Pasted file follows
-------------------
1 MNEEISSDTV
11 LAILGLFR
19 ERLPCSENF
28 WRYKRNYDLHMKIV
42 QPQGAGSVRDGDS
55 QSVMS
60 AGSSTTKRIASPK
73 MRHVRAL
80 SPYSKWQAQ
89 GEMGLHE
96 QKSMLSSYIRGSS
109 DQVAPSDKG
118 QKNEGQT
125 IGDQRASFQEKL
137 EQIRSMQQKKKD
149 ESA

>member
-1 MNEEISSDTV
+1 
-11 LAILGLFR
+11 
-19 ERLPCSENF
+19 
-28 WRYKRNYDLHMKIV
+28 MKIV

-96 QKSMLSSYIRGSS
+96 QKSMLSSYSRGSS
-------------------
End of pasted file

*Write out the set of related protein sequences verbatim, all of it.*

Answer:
1 MNEEISSDTV
11 LAILGLFR
19 ERLPCSENF
28 WRYKRNYDLHMKIV
42 QPQGAGSVRDGDS
55 QSVMS
60 AGSSTTKRIASPK
73 MRHVRAL
80 SPYSKWQAQ
89 GEMGLHE
96 QKSMLSSYIRGSS
109 DQVAPSDKG
118 QKNEGQT
125 IGDQRASFQEKL
137 EQIRSMQQKKKD
149 ESA

>member
-1 MNEEISSDTV
+1 
-11 LAILGLFR
+11 
-19 ERLPCSENF
+19 
-28 WRYKRNYDLHMKIV
+28 MKIV

-96 QKSMLSSYIRGSS
+96 QKSMLSSYSRGSS